After BTC ETF Win, Grayscale’s CLO Looks Ahead to ETH ETF
Grayscale’s Craig Salm discusses the Bitcoin ETF win, and the Ethereum ETF process to come
By: André Beganski
January 11, 2024
It took a full decade for $GBTC manager Grayscale to convert its flagship Bitcoin fund into a spot Bitcoin ETF. But the firm’s Chief Legal Officer, Craig Salm, is optimistic that Ethereum’s Wall Street debut isn’t so far off on the horizon among its 17 digital asset products.
“I don't know how long it will take, but I do think eventually we can get there,” he said. “We finally got there with Bitcoin. It was certainly a long road, and depending on who you speak to, they might think it was too long.”
While the conversion of Grayscale’s Bitcoin Trust from a closed-end fund to a spot ETF on the NYSE Arca exchange represents a watershed moment for crypto’s top coin, Salm said the Securities and Exchange Commission’s recent approval could also influence the firm’s pending application to convert Grayscale’s Ethereum Trust into a spot Ethereum ETF.
“It's only natural that as you move down the spectrum of different crypto assets that have even more complicated types of use cases, like Ethereum with smart contracts or getting into decentralized finance, laying on the traditional financial use cases on top of crypto, there's naturally going to be more questions that come up,” Salm told Coinage on Thursday.
Grayscale sued the SEC over the agency’s rejection of an application to convert $GBTC into an ETF in June of 2022, a full year before financial titans like BlackRock, one of the world’s largest asset managers, cast its name into the ring of existing spot Bitcoin ETF hopefuls.
While the SEC argued Grayscale failed to include enough in its application that would protect investors from “fraudulent and manipulative acts and practices” in Bitcoin’s spot market, a D.C. court ultimately found the SEC’s explanation flawed. A panel of judges found the SEC’s denial “arbitrary and capricious,” and that language has seeped into crypto’s greater lexicon, whether that’s politicians like Vivek Ramaswamy or Coinbase CLO Paul Grewal using the term.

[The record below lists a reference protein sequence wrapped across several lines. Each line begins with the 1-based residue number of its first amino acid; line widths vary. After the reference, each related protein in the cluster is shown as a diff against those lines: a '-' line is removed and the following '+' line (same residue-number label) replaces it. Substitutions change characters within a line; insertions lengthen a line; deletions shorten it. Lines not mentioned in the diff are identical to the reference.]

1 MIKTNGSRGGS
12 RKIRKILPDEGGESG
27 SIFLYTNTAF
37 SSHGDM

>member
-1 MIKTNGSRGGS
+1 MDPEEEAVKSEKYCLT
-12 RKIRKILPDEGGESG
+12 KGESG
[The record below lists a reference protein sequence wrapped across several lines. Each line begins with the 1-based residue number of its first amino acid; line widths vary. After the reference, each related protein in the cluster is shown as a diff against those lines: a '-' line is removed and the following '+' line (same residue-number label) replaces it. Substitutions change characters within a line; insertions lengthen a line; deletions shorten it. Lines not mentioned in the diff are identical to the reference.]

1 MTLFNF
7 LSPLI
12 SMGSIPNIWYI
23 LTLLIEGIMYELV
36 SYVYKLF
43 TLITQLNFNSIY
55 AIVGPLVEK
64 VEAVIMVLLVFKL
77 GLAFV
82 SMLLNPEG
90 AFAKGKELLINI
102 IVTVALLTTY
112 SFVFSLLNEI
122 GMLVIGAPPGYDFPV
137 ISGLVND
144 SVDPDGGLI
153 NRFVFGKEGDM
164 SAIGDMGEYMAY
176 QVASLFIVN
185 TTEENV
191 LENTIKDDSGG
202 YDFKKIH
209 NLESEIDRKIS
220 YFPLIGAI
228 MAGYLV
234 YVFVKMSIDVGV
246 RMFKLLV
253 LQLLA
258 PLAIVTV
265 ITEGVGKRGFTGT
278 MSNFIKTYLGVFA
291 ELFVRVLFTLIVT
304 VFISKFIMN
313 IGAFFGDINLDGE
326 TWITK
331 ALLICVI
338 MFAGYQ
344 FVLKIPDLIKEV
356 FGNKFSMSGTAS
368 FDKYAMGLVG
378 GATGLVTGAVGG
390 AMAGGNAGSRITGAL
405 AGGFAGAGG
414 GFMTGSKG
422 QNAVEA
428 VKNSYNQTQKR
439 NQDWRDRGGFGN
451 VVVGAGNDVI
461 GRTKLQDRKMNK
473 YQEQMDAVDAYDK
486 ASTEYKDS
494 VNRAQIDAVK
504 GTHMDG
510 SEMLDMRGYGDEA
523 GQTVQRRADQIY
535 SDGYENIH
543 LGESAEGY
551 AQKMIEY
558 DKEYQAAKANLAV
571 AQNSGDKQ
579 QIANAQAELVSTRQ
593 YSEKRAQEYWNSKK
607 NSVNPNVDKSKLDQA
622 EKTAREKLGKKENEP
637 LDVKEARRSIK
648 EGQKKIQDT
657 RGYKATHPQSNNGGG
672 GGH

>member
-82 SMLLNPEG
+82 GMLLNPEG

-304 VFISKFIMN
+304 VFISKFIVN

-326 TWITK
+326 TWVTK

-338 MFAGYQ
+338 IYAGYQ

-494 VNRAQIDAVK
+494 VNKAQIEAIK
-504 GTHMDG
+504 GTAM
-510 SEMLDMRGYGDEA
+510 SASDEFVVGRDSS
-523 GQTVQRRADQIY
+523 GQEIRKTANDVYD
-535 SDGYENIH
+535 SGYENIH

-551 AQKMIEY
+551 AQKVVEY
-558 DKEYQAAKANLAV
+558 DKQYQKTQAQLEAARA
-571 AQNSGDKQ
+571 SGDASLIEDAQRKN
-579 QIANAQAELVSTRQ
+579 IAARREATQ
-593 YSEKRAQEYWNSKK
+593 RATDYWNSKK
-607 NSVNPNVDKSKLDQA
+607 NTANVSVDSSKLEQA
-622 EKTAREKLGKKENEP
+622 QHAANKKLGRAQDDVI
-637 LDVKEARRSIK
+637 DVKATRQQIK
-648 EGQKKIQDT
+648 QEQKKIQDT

One area where the court applied particular scrutiny to the SEC was the regulator’s decision to deny spot-based Bitcoin products yet approve futures-based ETFs, which track contracts on venues like the Chicago Mercantile Exchange, and launched in late 2021.
“Right now, Ethereum is the only other crypto asset that has CME traded futures, so I think we should be there,” Salm said. “But it's a matter of continuing to engage with the SEC addressing questions they may have and then just taking it from there.”
On its first day as a full-fledged ETF, nearly $2 billion worth of shares in $GBTC had traded hands, as of this writing, according to data from CNBC. Though it’s unclear what portion of $GBTC’s volume was inflows versus outflows, the product’s volume had outpaced around $905 million notched by BlackRock’s iShares Bitcoin Trust at that time.
Before spot Bitcoin ETFs began trading on Thursday, Bloomberg Intelligence Analyst Eric Balchunas described $GTBC’s $28 billion market cap as “bringing a (volume) gun to a knife fight” on X. While conducive to better liquidity and tight spreads on trades, Blachunas still wondered if $GBTC’s market cap could outweigh its 1.5%, “advisor-repelling” management fee, which is the highest of any spot Bitcoin ETF approved this week.
“We have for a long time been telegraphing that we would reduce the management fee of $GBTC upon it becoming an ETF,” Salm said, pointing to a management fee reduction this week from 2%. “We feel $GBTC has and will continue to be a world-class product for investors.”
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